Is the 10% Rule bogus? Not really, but it certainly doesn’t show you how to increase mileage in every situation.
I read about running constantly. Learning about the sport is something I’m passionate about. But no matter where I am – Runner’s World, Running Times, Active.com – I keep seeing so-called “experts” recommend the 10% Rule.
The 10% Rule simply states that you should only increase mileage in increments of 10%. So if you are running 20 miles this week and want to increase mileage, you should only run 2 more miles in order to stay “safe.”
I have so many problems with the 10% Rule.
This apparently golden rule of running is extremely general and doesn’t apply to many training situations. Are you being too conservative with your mileage? Maybe you’re even being too aggressive. If you’re adding miles to your program, you also have to ensure you’re doing the right strength workouts to prevent injury.
Let’s deconstruct the 10% Rule and figure out how to increase mileage safely.
How to Increase Mileage
The 10% Rule must be modified depending on who you are and how much you’re running. Use this framework to better understand how to run more miles safely with as little injury risk as possible.
Beginners: Forget the 10% Rule
If you’re a beginner, forget the 10% Rule entirely. As a beginning runner, your main priority is to run consistently and allow your body to get used to running. This probably means running 2-3 days per week for 1-4 miles. As a newbie, don’t increase your mileage every week. Keep it the same for 3-4 weeks at a time to allow your body to adjust. When you’re comfortable, then you can add mileage.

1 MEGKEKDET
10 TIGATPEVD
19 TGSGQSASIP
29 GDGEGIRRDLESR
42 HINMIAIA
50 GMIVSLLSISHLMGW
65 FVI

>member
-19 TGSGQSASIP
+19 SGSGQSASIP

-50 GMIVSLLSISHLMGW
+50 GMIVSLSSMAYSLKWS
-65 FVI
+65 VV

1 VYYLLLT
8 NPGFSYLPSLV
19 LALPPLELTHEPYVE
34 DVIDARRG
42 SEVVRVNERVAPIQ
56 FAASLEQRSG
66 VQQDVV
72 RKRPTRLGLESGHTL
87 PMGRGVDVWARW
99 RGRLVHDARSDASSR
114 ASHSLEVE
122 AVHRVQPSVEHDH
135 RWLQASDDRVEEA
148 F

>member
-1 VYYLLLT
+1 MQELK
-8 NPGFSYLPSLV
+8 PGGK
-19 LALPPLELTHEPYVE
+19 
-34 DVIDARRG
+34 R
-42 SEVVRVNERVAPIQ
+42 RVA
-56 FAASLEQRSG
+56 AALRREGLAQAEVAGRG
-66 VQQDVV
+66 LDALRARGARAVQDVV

Make sure you have a few pairs of running shoes that you can alternate to make increasing mileage easier on your legs. If you’re very sore, a massage can help ease the tightness in your legs or you could also use a foam roller.
Running more miles as a new runner means looking at how many days you run per week, your longest run, and your typical run per day. If you run 3 days per week – 2 miles, 3 miles, and 3 miles – and ready for more mileage, you can start running four days per week.
Simply add another day of 2 miles to your schedule. You might argue that’s 25% of your previous volume, but this is entirely safe provided you were comfortable with your previous volume. Stick with your new running schedule of 10 miles for another 3 weeks or so, then consider an additional jump.
You can also decrease one run by a mile and increase another to give yourself a long run. Now your schedule might be 2, 2, 4, 2 miles. The possibilities are endless.
Experienced Runners: Adapt the 10% Rule
As a more experienced runner, adapt the 10% Rule to fit your schedule. Sometimes adding 10% of your mileage works – like going from 50 to 55 miles after becoming very comfortable with that volume. But if you are adding another day of running, your mileage may increase by 15 or 20%.
Advanced runners will find that they have a mileage sweet spot. This particular volume will be comfortable for you but moving past it will be a challenge. You may find yourself increasingly tired, prone to injury, or running poorly in workouts.
For me, running 60 miles per week is easy. I can get in pretty good shape doing this type of volume. I can also jump very significantly up to 60 miles per week after a break in training.